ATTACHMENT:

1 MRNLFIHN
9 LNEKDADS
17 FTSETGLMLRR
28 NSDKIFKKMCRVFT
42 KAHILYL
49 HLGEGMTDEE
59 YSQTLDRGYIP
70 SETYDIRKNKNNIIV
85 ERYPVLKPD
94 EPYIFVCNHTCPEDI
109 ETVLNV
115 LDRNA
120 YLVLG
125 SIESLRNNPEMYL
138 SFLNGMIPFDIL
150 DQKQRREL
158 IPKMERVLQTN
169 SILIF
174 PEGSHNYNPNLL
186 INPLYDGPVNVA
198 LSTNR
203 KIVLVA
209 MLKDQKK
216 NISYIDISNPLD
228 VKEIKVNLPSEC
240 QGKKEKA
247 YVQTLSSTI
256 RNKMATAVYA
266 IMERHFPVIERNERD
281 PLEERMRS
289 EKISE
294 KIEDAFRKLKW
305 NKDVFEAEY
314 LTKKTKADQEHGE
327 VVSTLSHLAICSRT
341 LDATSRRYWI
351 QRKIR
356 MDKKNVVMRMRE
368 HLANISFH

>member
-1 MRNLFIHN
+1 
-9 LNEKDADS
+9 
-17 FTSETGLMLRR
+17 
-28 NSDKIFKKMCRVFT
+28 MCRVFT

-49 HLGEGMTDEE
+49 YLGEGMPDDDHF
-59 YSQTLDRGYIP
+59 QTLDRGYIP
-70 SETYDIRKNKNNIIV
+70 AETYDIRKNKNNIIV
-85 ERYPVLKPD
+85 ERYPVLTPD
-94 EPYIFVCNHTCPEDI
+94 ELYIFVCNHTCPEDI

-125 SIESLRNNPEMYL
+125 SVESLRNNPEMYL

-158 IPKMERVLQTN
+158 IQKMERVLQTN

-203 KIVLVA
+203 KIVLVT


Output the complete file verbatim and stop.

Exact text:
1 MRNLFIHN
9 LNEKDADS
17 FTSETGLMLRR
28 NSDKIFKKMCRVFT
42 KAHILYL
49 HLGEGMTDEE
59 YSQTLDRGYIP
70 SETYDIRKNKNNIIV
85 ERYPVLKPD
94 EPYIFVCNHTCPEDI
109 ETVLNV
115 LDRNA
120 YLVLG
125 SIESLRNNPEMYL
138 SFLNGMIPFDIL
150 DQKQRREL
158 IPKMERVLQTN
169 SILIF
174 PEGSHNYNPNLL
186 INPLYDGPVNVA
198 LSTNR
203 KIVLVA
209 MLKDQKK
216 NISYIDISNPLD
228 VKEIKVNLPSEC
240 QGKKEKA
247 YVQTLSSTI
256 RNKMATAVYA
266 IMERHFPVIERNERD
281 PLEERMRS
289 EKISE
294 KIEDAFRKLKW
305 NKDVFEAEY
314 LTKKTKADQEHGE
327 VVSTLSHLAICSRT
341 LDATSRRYWI
351 QRKIR
356 MDKKNVVMRMRE
368 HLANISFH

>member
-1 MRNLFIHN
+1 
-9 LNEKDADS
+9 
-17 FTSETGLMLRR
+17 
-28 NSDKIFKKMCRVFT
+28 MCRVFT

-49 HLGEGMTDEE
+49 YLGEGMPDDDHF
-59 YSQTLDRGYIP
+59 QTLDRGYIP
-70 SETYDIRKNKNNIIV
+70 AETYDIRKNKNNIIV
-85 ERYPVLKPD
+85 ERYPVLTPD
-94 EPYIFVCNHTCPEDI
+94 ELYIFVCNHTCPEDI

-125 SIESLRNNPEMYL
+125 SVESLRNNPEMYL

-158 IPKMERVLQTN
+158 IQKMERVLQTN

-203 KIVLVA
+203 KIVLVT